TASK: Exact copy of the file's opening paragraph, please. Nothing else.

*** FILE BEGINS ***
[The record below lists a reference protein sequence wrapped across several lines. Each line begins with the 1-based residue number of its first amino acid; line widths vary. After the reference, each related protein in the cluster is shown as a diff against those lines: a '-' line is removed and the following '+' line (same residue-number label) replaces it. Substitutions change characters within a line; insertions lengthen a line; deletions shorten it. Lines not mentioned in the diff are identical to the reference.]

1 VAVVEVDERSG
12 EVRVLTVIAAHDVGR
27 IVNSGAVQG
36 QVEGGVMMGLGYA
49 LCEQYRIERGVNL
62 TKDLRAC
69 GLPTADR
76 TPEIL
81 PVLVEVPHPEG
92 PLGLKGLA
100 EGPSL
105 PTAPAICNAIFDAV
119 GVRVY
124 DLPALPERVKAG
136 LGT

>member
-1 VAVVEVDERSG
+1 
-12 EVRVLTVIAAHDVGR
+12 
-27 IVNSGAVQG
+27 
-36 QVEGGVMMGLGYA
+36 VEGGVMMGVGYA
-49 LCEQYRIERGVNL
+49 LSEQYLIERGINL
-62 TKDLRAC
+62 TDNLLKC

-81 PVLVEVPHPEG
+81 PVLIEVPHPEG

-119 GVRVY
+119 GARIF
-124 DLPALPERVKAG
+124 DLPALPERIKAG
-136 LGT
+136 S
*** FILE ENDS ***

[The record below lists a reference protein sequence wrapped across several lines. Each line begins with the 1-based residue number of its first amino acid; line widths vary. After the reference, each related protein in the cluster is shown as a diff against those lines: a '-' line is removed and the following '+' line (same residue-number label) replaces it. Substitutions change characters within a line; insertions lengthen a line; deletions shorten it. Lines not mentioned in the diff are identical to the reference.]